McClellan TA, Luborsky L, O’Brien CP, et al. Is treatment for

substance abuse effective? JAMA 1982; 247:1423-1428.


Brief intervention a review1

BRIEF INTERVENTION: A REVIEW

  • Bien TH, Miller WR, Tonigan JS, 1993

    • meta-analysis (n=6000)13 randomized trials; 32 controlled trials

    • more effective than no counseling

    • as effective as traditional therapy in 11/13 trials

      Brief intervention for alcohol problems: A review.

      Addiction 1993; 88: 315-335.


Alcohol intervention in a trauma center to reduce injury recurrence

Alcohol Intervention in a Trauma Center to Reduce Injury Recurrence

  • Randomized, controlled trial

  • Level 1 Trauma Center patients screened with blood alcohol , GGT, and Michigan Alcoholism Screening Test (SMAST)

  • 772 positives randomized to intervention or control

  • Re-injury detected by computer search of statewide ED and hospital discharge records

  • Alcohol use assessed at 6 and 12 months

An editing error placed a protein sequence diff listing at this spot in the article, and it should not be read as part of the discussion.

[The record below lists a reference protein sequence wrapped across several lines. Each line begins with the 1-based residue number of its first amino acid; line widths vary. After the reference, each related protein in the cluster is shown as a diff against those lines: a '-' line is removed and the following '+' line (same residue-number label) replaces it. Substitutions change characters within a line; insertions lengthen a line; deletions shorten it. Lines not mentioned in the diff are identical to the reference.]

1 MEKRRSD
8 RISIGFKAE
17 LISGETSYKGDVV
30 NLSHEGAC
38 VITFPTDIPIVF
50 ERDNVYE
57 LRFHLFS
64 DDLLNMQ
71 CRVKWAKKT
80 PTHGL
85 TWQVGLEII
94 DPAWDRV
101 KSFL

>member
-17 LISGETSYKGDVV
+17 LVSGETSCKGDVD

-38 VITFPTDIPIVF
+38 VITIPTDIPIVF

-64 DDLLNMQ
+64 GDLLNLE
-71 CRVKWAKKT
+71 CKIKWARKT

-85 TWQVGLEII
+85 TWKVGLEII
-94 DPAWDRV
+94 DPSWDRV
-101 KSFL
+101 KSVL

Gentilello, Rivara et al. Ann Surg 1999; 230: 473-483


Trauma center results

Trauma Center Results

  • 1153 (46%) of 2524 screened positive

  • intervention n = 366 vs control n = 396

  • at 6 months, decreases in both groups (NS)

  • at 12 months, reduced alcohol consumption

    • down by 22 drinks per week in intervention group

    • down 6.7 drinks per week in control group

  • reduced number of injuries requiring ED or admission

    • down 47% in the intervention group vs controls

      Gentilello, Rivara et al. Ann Surg 1999; 230: 473-483


D onofrio degutis acad emerg med

D’Onofrio & Degutis (Acad Emerg Med)

  • Review of 39 clinical trials

    • 30 (RCT)

    • 9 (Cohort)

  • 32 studies reveal positive effect of BI